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The Splendid Wholesomeness of Sam Neill

The actor has often played villains — but he’s cultivated a strong social media following with content that's relentlessly gentle, soothing and kind

When you live in Los Angeles, you know to leave celebrities alone. Even the famous need to pick up some things at Target now and then; they don’t need you blocking the toiletries aisle so you can tell them just how much you love some TV show. I actually walked past Frankie Muniz on the street one day and resisted the urge to ask him if he’s still having those intense nightmares he once tweeted about. It’s a question of manners.

In fact, I can think of only one single actor I’d approach if our paths crossed: Sam Neill.

Like most Americans my age, I was introduced to Neill as Dr. Alan Grant, one of the heroes of the movie Jurassic Park — and the reason that, at 10 years old, I told people I wanted to be a paleontologist when I grew up. While I find a lot of Spielberg’s filmmaking corny in retrospect, Grant’s emotional through-line still hits me square in the heart: Prickly and aloof toward kids at the outset, he becomes a reluctant father figure as he and a pair of children traverse the dangerous, dinosaur-swarmed island to safety. By the end of the adventure, they’re cuddled up on him like a giant teddy bear, and he smiles with genuine affection as they fly off into the sunset — a serenely happy family.

The role was a bit unusual for the Northern Ireland–born, New Zealand–bred Neill, who often plays antagonists or villains (The Piano, Peaky Blinders), if not the literal Antichrist or some other Satanic avatar (Omen III, Event Horizon). Yet it’s also the character that seems to bear the most resemblance to the real Sam Neill, who, by all indications, is the very portrait of kindness and decency. Across both Twitter and Instagram, he’s cultivated a strong following with relentlessly wholesome content that never tips into saccharine territory.

Lots of it is photos and videos taken at his winery, Two Paddocks, in the Central Otago region of New Zealand’s South Island. You could say he’s got a kiwi-farmland spin on the Martha Stewart vibe… minus a felony conviction, of course.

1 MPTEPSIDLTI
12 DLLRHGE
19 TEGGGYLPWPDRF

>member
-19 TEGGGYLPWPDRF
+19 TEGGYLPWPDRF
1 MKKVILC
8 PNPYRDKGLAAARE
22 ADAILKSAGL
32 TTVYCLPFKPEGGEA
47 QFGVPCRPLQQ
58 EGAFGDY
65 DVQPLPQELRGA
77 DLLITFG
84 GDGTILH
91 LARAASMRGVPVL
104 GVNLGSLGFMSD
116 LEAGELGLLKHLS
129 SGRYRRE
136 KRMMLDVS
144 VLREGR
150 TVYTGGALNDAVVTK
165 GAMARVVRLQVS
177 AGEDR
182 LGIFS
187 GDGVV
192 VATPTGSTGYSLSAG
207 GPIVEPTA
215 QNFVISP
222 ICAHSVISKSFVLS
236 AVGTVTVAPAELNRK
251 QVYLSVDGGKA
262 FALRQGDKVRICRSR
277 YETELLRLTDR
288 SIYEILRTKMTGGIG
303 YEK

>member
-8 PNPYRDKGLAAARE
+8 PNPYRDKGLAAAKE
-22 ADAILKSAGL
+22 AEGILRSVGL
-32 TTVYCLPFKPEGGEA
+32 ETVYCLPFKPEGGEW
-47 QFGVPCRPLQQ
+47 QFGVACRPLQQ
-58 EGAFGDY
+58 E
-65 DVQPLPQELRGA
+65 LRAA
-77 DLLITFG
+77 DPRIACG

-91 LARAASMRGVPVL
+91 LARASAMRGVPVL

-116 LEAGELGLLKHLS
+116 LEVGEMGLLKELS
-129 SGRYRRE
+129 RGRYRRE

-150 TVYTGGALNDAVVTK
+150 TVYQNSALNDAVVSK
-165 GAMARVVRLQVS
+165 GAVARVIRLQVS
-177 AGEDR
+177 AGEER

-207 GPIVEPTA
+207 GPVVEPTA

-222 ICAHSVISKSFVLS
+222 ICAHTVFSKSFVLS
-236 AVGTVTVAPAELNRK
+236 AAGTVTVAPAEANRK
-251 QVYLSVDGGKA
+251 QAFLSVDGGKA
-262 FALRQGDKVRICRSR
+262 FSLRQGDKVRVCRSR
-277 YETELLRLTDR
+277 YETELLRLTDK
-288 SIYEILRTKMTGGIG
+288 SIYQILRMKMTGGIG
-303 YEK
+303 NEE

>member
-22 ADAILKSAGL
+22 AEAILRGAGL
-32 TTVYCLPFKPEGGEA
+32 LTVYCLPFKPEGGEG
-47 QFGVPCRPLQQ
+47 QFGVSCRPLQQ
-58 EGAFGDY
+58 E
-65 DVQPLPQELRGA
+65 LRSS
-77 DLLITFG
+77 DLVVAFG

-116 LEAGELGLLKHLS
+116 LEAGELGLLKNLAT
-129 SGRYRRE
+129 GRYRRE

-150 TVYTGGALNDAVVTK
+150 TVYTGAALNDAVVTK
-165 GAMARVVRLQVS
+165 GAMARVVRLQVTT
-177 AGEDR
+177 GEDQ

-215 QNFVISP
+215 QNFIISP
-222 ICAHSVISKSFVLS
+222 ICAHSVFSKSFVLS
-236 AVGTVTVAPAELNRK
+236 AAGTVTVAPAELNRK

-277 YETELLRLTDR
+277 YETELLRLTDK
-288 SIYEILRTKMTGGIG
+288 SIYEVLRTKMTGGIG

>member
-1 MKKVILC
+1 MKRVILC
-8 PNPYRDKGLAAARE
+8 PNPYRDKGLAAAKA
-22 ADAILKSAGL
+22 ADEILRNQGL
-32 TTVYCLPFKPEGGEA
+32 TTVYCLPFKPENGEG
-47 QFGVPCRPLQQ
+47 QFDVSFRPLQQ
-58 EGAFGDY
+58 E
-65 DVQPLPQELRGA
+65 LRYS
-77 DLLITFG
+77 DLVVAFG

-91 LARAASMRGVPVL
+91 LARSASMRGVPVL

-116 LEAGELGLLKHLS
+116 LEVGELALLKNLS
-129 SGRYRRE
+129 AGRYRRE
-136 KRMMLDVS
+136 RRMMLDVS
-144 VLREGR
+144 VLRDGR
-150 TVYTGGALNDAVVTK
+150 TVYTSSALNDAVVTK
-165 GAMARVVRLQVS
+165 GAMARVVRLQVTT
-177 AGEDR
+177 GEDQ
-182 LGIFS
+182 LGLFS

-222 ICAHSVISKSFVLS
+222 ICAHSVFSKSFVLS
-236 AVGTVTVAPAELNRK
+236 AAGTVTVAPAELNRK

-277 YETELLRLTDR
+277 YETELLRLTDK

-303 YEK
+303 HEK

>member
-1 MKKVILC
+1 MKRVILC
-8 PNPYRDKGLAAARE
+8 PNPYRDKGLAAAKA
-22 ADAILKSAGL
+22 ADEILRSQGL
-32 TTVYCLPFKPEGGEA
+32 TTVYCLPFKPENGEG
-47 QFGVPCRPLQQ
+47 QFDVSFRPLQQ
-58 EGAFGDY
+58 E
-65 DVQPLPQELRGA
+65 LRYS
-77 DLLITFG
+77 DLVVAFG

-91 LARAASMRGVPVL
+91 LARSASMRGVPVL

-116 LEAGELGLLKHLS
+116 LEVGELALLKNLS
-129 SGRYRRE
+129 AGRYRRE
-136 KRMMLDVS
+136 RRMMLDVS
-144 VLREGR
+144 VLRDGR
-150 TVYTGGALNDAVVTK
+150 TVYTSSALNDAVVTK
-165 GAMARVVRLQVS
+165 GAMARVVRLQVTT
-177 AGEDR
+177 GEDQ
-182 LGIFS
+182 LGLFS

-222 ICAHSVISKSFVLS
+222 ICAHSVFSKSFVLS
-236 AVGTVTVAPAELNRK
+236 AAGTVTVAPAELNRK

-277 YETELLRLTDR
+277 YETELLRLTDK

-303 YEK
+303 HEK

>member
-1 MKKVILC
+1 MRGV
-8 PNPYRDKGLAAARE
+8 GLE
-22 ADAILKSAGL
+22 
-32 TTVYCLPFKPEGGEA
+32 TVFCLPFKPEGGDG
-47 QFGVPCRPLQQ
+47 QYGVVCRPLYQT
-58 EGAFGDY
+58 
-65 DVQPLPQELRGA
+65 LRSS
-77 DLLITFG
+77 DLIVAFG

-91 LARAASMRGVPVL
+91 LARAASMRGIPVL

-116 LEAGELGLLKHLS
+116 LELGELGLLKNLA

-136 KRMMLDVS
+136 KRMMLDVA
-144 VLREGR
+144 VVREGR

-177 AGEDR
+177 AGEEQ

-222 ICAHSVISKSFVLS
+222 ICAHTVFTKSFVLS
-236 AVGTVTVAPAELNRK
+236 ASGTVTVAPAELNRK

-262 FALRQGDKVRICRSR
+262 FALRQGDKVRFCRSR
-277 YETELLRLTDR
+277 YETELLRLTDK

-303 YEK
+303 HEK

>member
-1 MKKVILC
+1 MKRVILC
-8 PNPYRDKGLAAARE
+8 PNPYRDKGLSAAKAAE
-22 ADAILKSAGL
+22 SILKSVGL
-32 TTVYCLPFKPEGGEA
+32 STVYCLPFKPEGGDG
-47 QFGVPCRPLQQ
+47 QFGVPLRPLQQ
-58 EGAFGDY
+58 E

Neill isn’t afraid to get political: He’s passionate about solving climate change, makes fun of the Brexit fiasco and voiced heartfelt support for Muslim community in the wake of the devastating Christchurch mosque shootings. Of everyone who debates these delicate subjects online, however, he is perhaps the only person who’s never been rude. He has the Zen-like tranquility of a man who knows what’s really important: good friends, good drink, animals and nature.

That he refused knighthood makes him sound more humble and centered still. And where the winery is concerned, he’s not hung up on banking a profit: “I’d like the vineyard to support me but I’m afraid it is the other way round,” he’s said. “It is a ridiculously time- and money-consuming business. I would not do it if it was not so satisfying and fun, and it gets me pissed [drunk] once in a while.”

The mistake you ought to avoid with Neill is dissing his domesticated critters — but then, too, he’s remarkably chill. This week, he tweeted images of an elderly horse and ram who are the best of companions, marveling at their friendship. Because the internet is a cesspool, someone insulted the pair’s ambling gaits, maybe implying that the animals weren’t adequately cared for. We don’t know for sure, as Neill firmly and politely told this troll to knock it off and quit being mean, at which point the offending tweet vanished, its author surely chastened by the awesome purity of this clapback.

With all the poisonous and destructive crosstalk on the web — some of which is directly my fault! — I can’t overstate the value of having a presence as gentle, soothing and sweet as Neill’s on the timeline. His accounts must be protected at all costs; anyone who comes for him will have to answer to me. And in the fairly improbable event that I meet the man himself, I am duty-bound to thank him profusely, not just for his many wonderful on-screen performances (everybody should watch The Dish, by the way), but for proving that an idol like Dr. Alan Grant needn’t be a mere Hollywood fiction. We all have the capacity for essential goodness… even if most of us couldn’t pull off that hat.

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